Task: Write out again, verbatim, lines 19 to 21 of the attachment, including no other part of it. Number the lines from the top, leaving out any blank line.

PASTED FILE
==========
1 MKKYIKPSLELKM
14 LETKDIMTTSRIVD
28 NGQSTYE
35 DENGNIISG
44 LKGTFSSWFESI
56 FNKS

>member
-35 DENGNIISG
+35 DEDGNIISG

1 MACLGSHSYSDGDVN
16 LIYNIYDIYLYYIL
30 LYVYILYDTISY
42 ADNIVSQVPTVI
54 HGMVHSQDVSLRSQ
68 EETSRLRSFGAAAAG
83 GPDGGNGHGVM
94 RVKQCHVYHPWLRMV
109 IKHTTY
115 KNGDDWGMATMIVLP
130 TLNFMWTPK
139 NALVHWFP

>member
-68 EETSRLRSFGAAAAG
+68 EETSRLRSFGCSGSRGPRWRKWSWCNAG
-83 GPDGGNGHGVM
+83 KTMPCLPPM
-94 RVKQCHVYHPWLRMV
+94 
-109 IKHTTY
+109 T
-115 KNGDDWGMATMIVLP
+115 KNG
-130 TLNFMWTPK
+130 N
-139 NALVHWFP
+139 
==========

115 KNGDDWGMATMIVLP
130 TLNFMWTPK
139 NALVHWFP